AM: You know, we did all contribute ideas together. We’d meet once a week and pitch our ideas. But it happened that different people liked working with different people. Rick and Dave worked a lot together. John Candy worked with a lot of people because he liked to collaborate. He didn’t like to go and sit and write by himself. But Eugene Levy loved going off by himself and writing, and so did Catherine. But I’d say that John and I really loved and needed to stand up on our feet and collaborate and improvise and work with other writers. But it was kind of a seamless effort. Everybody contributed. While we were shooting, we would rewrite. People would offer lines to us. We were always looking at the monitors. There weren’t any boundaries, actually. Everybody just pitched in when it was needed. We edited, we picked music. Some people liked some things better than others, but certainly we were there for each other 24 hours a day.
AVC: Did you have a favorite impression or impersonation in your repertoire?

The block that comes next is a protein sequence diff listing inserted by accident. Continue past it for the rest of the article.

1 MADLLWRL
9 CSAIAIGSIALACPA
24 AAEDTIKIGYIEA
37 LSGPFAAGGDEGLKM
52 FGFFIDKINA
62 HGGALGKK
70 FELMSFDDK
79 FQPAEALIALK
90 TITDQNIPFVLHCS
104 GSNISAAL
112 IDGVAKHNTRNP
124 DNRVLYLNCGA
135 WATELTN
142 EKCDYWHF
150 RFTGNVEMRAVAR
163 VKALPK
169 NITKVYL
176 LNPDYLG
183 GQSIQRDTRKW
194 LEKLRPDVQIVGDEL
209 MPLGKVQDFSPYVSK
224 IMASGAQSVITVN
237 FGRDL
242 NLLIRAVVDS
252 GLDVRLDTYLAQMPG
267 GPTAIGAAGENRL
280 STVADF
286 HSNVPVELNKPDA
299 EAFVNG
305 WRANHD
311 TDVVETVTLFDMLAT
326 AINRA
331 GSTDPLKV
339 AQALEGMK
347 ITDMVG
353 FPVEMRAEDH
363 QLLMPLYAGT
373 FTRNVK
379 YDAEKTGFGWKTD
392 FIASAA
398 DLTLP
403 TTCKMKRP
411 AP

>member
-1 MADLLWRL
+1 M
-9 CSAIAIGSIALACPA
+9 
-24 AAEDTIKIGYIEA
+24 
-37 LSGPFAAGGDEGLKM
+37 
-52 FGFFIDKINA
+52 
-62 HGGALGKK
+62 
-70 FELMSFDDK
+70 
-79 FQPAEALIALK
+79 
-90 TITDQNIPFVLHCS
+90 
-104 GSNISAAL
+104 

AM: Impression? I’d say Sophia Loren was my favorite impression. Let me see… [Goes into her impression.] “Sophia’s Meatball Hut.” [Starts laughing.] Oh, my God, it’s been so many years! “Sophia: The man in your life will love you for it. Sophia.” Oh, I can’t do it anymore. But I loved doing her. And I loved doing Bernadette Peters. People that nobody knows of! Linda Lavin was one of my favorite people, and I guess nobody outside of the theater—or only a small group of people—knows who Linda Lavin is anymore, but the people who knew that impression loved it. And I loved her. I admired her comic ability so much, and I still do. And I just ran into her the other day, and she said, “I loved what you did with me on SCTV!” I didn’t even know if she’d seen it!